Restart Options
/norestart Does not restart when installation has completed
/forcerestart Restarts the computer after installation and force other applications to close at shutdown without saving open files first.
/warnrestart[:x] Presents a dialog box with a timer warning the user that the computer will restart in x seconds. (The default setting is 30 seconds.) Intended for use with the /quiet switch or the /passive switch.
/promptrestart Display a dialog box prompting the local user to allow a restart
Special Options
/overwriteoem Overwrites OEM files without prompting
/nobackup Does not back up files needed for uninstall
/forceappsclose Forces other programs to close when the computer shuts down
/log:path Allows the redirection of installation log files
/integrate:path Integrates the update into the Windows source files. These files are located at the path that is specified in the switch.
/extract[:path] Extracts files without starting the Setup program
/ER Enables extended error reporting
/verbose Enables verbose logging. During installation, creates %Windir%\CabBuild.log. This log details the files that are copied. Using this switch may cause the installation to proceed more slowly.

Note You can combine these switches into one command. For backward compatibility, the security update also supports many of the setup switches that the earlier version of the Setup program uses. For more information about the supported installation switches, see Microsoft Knowledge Base Article 262841.

Removing the Update

This security update supports the following setup switches.

Supported Spuninst.exe Switches
SwitchDescription
/help Displays the command-line options
Setup Modes
/passive Unattended Setup mode. No user interaction is required, but installation status is displayed. If a restart is required at the end of Setup, a dialog box will be presented to the user with a timer warning that the computer will restart in 30 seconds.
/quiet Quiet mode. This is the same as unattended mode, but no status or error messages are displayed.
Restart Options
/norestart Does not restart when installation has completed
/forcerestart Restarts the computer after installation and force other applications to close at shutdown without saving open files first.
/warnrestart[:x] Presents a dialog box with a timer warning the user that the computer will restart in x seconds. (The default setting is 30 seconds.) Intended for use with the /quiet switch or the /passive switch.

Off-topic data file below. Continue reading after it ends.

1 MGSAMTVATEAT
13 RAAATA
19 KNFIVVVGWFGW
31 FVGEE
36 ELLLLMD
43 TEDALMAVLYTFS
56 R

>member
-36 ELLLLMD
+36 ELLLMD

/promptrestart Display a dialog box prompting the local user to allow a restart
Special Options
/forceappsclose Forces other programs to close when the computer shuts down
/log:path Allows the redirection of installation log files

Verifying that the Update Has Been Applied

  • Microsoft Baseline Security Analyzer

    To verify that a security update has been applied to an affected system, you may be able to use the Microsoft Baseline Security Analyzer (MBSA) tool. See the section, Detection and Deployment Tools and Guidance, earlier in this bulletin for more information.

  • File Version Verification

    Because there are several editions of Microsoft Windows, the following steps may be different on your system. If they are, see your product documentation to complete these steps.

    1. Click Start, and then click Search.
    2. In the Search Results pane, click All files and folders under Search Companion.
    3. In the All or part of the file name box, type a file name from the appropriate file information table, and then click Search.
    4. In the list of files, right-click a file name from the appropriate file information table, and then click Properties.

      Note Depending on the edition of the operating system, or the programs that are installed on your system, some of the files that are listed in the file information table may not be installed.